Virtual Health

December 22, 2013 — Leave a comment

Teachers may despise them, parents may loathe them, but video games are a fact of modern life. Global video game sales are estimated around $12 billion annually and growing.

The movement to harness the power of games for good has likewise been building and is gaining momentum in some unlikely quarters. A recent Games for Health conference in Baltimore played host to not only software developers but also health professionals looking toward a future where medical training, even treatment for certain conditions, can be delivered in the form of playable software.

The Starlight Starbright Foundation is one of the emerging leaders in using video games as a component of patient education. The Foundation produces a game called Quest for the Code, which it has distributed to 1.5 million kids suffering from asthma. “With asthma, the problem was kids weren’t managing the disease,” according to Starlight Vice President Joan Ford. “Either they didn’t know how to identify symptoms or were afraid of being stigmatized for stopping play to use an inhaler.” Inside the game space, players can advance only by taking the necessary steps to manage symptoms.

On the other end of the spectrum, a 3-D immersive game called Zero Hour (from the Virtual Heroes company) is designed not for patients but for medical personnel and first responders. The player can try out different roles in emergency scenarios, such as an earthquake, bombing, or saran gas attack.

In the future, game trainers like Zero Hour will replace formal instruction for most medical workers, according to Bruce Jarrell of the University of Maryland Medical Center. He predicts that doctor and nurse shortages will pressure health-care providers to find new ways to recruit and train medics faster and more effectively. That means allowing them to train wherever they might be and evaluating medics in training in real time outside of classroom settings. “How do you train 100,000 physicians, or even a million patients to care for themselves?” he asks.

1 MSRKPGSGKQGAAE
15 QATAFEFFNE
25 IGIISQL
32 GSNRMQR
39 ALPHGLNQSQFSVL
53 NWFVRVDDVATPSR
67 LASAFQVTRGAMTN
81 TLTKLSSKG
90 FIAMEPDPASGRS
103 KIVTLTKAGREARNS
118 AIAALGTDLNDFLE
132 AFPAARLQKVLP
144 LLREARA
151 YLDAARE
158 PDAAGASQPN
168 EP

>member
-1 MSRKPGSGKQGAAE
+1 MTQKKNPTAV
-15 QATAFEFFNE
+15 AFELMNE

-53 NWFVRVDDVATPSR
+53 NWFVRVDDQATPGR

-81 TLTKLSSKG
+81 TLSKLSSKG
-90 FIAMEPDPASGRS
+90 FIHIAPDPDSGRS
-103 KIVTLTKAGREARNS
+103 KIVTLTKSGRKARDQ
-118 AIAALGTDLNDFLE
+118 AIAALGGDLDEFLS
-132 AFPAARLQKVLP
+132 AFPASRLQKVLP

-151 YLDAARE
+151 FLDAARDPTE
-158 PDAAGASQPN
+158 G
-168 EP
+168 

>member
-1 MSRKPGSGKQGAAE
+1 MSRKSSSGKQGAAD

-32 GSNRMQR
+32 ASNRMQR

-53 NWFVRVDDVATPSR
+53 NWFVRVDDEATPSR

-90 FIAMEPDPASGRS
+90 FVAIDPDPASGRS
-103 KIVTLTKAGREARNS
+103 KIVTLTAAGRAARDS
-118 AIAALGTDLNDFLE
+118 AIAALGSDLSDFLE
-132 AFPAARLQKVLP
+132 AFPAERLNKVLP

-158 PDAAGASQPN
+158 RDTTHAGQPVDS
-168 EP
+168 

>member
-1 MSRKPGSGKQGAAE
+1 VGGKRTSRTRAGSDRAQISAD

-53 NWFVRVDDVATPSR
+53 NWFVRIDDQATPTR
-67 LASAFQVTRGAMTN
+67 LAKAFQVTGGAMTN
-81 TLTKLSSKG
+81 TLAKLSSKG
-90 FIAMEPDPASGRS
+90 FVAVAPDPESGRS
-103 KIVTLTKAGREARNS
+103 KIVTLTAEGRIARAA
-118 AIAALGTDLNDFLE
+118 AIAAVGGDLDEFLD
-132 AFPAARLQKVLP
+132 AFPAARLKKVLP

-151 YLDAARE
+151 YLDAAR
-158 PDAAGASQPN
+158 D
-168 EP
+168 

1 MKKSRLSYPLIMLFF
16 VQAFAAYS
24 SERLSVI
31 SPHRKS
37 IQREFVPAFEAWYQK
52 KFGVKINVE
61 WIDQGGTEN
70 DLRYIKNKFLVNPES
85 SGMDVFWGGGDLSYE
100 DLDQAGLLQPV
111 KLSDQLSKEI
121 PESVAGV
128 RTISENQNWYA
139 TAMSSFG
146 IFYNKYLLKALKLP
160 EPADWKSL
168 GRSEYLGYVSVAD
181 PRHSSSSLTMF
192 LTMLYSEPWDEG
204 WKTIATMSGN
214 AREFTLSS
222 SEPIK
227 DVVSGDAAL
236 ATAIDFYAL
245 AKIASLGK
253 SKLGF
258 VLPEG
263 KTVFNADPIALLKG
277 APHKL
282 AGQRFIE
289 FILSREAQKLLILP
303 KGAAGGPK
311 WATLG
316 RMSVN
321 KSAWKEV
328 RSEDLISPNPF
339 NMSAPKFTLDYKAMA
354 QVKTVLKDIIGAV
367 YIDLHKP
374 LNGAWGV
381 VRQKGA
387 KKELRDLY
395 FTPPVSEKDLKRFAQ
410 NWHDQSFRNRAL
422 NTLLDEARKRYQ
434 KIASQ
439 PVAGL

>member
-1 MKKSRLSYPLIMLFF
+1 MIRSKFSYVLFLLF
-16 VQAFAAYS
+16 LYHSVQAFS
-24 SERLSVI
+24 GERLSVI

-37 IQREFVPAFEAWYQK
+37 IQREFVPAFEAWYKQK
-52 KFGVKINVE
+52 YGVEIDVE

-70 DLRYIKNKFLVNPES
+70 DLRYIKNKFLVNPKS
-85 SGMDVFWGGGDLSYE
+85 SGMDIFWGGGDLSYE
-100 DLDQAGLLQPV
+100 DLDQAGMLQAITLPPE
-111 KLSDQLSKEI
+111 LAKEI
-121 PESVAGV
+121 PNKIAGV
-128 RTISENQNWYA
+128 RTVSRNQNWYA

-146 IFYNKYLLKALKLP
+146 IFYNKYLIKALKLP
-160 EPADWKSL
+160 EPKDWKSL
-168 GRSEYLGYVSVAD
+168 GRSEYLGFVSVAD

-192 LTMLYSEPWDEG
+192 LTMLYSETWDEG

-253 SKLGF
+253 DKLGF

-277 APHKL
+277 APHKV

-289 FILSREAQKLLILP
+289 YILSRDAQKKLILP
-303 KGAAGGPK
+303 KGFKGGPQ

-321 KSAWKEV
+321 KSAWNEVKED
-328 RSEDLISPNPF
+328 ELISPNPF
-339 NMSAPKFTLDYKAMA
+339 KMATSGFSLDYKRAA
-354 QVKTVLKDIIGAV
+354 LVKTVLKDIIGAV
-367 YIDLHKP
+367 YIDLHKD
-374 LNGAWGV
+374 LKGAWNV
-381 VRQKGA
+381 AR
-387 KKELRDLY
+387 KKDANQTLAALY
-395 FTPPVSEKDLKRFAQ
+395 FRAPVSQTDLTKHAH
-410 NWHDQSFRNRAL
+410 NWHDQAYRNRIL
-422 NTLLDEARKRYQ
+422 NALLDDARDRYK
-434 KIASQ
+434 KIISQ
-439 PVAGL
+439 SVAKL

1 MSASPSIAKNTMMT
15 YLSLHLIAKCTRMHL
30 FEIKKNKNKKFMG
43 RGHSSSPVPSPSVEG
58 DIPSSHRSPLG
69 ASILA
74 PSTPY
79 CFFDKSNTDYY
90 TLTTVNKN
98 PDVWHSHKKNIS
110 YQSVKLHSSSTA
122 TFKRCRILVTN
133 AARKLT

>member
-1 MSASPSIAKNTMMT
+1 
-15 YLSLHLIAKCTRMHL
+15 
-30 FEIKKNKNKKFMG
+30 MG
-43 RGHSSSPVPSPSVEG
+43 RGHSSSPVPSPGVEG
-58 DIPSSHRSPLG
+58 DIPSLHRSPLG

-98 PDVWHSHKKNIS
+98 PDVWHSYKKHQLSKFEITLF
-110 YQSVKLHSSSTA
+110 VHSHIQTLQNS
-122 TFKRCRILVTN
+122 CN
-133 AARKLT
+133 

Mark Baldwin of Mind Habits sees video games not only educating patients but also, in limited capacity, actually helping them to cope with psychological issues like low self-esteem, which can be a major contributor to stress. Players engaging in the Mind Habits game are rewarded when they click on positive images and confidence -reinforcing messages. The idea that simply clicking on pictures of people smiling could lower anxiety may seem specious, but Baldwin has conducted a controlled study on the hypothesis and published his findings in the Journal of the American Psychological Association. When repeated often enough, the trick works, he says. Because the game is online, players can also track their progress over time and even see how stressed they were on certain dates, as well as how their stress levels have improved.

The total market for what are being called serious games – as in games that exist for more than entertainment purposes – is more than $150 million, according to Ben Sawyer, one of the founders of the Games for Health initiative. He estimates that health-related games comprise 20% of the serious games space. In the future, he sees exercise gaming (also known as excer-gaming) going more and more mainstream and teachers using games to channel the excess energy of their most rambunctious students – rather than sending them to a corner when they act out. But his real hope is that video games will transform public health.

“What we’re trying to do is change the interface to health care,” he says. “The interface to games – there’s no argument about how great and fantastic it is. The interface to health care, no matter how you define it, the way you go to a doctor’s office, the way you fill out a form, fantastic it isn’t.”


Screen shots from the game Zero Hour: America’s Medic, which allows first-responders to role-play various disaster scenarios such as an earthquake, bombing, or sarin gas attack.


About the Author

Patrick Tucker is the senior editor of THE FUTURIST magazine and director of communications for the World Future Society.

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Originally published in THE FUTURIST, September-October 2008.


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